Music to the Lord
Speaking to one another in psalms and hymns and
spiritual songs, singing and making melody in your heart to the Lord. (Eph
During a recent visit to my
grandma, I asked her what she typically does every day. Among the activities
she mentioned were “reading the Bible” and “playing musical instruments.” On
the dining table was a wooden frame with eight wooden pipes hanging from it. By
shaking each of the pipes like a bell, a pitch was sounded. At my request she
started to rattle the pipes one at a time. I wasn't genuinely interested in the
notes she was playing, nor consciously listening, until midway through I
realized what the melody was.
It was “Sweet Hour of Prayer.”
Later, she played a few more tunes on her harmonica. “At the Cross,” “The
Home-land Shore,” and some others—all hymns. I could tell that only hymns get
stuck in her head and she delights in making music to the Lord.
Music is a form of expression in
our daily lives, whether through our iPods on the street or from the radio in
our cars. What melodies are most likely to be stuck in our heads and hummed
from our mouths? What place does the word of God have in the songs we listen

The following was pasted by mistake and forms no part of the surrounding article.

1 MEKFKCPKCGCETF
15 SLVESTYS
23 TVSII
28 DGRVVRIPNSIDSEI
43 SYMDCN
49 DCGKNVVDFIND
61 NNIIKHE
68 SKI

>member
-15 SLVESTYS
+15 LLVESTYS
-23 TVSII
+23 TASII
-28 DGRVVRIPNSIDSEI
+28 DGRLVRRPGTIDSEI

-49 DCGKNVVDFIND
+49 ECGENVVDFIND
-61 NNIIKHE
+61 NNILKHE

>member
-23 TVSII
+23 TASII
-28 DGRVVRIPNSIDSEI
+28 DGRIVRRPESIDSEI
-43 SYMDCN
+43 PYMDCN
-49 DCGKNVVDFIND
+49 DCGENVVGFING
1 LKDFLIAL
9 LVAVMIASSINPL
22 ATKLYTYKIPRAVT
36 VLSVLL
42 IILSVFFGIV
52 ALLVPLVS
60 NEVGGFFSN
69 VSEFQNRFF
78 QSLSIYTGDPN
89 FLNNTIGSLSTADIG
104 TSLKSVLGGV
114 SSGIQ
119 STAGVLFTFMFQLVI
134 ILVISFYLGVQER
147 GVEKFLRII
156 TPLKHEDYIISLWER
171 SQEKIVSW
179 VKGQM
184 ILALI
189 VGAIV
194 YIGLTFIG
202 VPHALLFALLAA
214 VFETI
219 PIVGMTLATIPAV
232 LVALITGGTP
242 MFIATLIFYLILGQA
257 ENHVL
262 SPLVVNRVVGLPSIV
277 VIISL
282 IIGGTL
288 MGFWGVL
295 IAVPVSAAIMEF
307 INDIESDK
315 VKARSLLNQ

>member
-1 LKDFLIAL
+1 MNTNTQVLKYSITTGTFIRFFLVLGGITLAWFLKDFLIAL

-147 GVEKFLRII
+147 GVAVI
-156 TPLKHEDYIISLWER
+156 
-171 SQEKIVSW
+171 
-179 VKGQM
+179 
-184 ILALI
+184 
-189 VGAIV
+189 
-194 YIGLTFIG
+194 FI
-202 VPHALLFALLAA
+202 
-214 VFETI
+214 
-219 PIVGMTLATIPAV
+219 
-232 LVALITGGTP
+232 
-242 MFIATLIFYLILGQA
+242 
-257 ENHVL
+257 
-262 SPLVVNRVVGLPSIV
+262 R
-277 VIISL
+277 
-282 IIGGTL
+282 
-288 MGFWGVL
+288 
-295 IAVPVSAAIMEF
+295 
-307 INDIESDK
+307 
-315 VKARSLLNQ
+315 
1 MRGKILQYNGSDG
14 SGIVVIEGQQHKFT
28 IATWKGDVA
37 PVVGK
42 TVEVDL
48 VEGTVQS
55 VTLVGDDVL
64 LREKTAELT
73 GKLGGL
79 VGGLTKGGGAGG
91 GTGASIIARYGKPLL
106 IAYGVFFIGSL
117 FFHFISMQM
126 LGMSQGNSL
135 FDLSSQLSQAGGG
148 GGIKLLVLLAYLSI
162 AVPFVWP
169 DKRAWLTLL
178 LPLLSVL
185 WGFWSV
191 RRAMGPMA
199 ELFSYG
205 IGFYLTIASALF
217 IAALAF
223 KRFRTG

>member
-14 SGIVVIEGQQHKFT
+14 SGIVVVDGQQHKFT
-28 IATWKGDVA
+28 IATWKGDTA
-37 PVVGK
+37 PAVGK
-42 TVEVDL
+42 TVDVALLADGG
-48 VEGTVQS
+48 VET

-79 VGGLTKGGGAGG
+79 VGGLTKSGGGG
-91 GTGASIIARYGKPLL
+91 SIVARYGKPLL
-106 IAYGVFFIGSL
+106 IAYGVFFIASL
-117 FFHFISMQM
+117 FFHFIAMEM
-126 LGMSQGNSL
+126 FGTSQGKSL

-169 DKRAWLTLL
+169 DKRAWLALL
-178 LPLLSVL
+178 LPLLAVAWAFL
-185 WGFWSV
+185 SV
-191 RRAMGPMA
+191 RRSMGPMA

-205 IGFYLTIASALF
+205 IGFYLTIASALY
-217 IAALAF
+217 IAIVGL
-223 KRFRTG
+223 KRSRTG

Music was a large part of worship
in the lives of many saints of old. David was a talented musician who often
made music to the Lord, singing and writing many songs of praise out of
admiration and delight for God’s truth. In Psalm 119:54, David writes, “Your
statutes have been my songs.”
For those of us who only hum hymns
once a week during church services, integrating God more into our daily lives
is something we need to do. We need to learn to delight more in the words
inspired by God and less in the lyrics inspired by men.
My brief gathering with my grandma
showed me the value of music inspired by the words of God. After all, they are
the words that will bring us simple joy and contentment through all our days.
They compose the melodies we will sing unto eternity.
Question for Reflection:
Take a moment to browse through
your most frequently played music. How much of it is focused on God versus
focused on men?